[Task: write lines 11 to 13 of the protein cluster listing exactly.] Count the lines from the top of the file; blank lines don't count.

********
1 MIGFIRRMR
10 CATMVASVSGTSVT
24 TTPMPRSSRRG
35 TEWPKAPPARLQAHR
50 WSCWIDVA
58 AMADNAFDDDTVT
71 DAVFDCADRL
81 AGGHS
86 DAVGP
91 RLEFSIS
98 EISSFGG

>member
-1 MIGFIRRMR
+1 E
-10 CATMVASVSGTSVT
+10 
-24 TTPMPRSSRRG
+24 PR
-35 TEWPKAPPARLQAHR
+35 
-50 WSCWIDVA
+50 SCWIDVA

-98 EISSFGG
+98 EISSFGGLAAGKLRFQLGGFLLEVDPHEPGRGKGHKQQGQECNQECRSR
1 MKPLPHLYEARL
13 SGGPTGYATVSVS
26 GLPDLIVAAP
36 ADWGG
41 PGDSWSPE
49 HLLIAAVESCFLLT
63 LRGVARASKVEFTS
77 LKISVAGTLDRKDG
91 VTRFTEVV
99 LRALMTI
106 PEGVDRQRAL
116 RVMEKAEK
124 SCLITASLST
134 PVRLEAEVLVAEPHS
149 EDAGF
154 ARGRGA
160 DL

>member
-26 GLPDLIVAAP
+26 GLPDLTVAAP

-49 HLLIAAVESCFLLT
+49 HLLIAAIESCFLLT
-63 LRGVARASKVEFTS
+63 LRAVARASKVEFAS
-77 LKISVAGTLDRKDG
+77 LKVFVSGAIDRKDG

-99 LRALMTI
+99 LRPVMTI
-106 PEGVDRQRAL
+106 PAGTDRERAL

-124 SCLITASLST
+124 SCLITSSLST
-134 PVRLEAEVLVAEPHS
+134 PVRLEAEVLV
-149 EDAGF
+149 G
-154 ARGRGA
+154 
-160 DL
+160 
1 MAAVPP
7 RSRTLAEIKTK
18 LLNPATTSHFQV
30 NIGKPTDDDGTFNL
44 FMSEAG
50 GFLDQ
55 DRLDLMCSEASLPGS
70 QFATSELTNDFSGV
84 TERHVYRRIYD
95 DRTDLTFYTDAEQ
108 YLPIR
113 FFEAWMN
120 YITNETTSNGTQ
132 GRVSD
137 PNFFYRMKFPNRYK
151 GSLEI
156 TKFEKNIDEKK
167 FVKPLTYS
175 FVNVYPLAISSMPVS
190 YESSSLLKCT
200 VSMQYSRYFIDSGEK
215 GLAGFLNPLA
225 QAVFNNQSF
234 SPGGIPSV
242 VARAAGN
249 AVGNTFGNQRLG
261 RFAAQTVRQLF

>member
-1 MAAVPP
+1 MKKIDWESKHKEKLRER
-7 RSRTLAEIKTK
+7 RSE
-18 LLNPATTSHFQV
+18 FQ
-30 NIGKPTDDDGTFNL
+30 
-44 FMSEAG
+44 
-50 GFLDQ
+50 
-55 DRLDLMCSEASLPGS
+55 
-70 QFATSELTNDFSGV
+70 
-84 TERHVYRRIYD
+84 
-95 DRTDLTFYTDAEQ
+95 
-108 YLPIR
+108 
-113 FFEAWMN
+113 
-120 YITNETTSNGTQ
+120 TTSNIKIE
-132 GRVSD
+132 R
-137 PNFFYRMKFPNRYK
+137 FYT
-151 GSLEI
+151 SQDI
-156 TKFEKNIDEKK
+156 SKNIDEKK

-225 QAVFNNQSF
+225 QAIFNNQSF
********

98 EISSFGG

>member
-1 MIGFIRRMR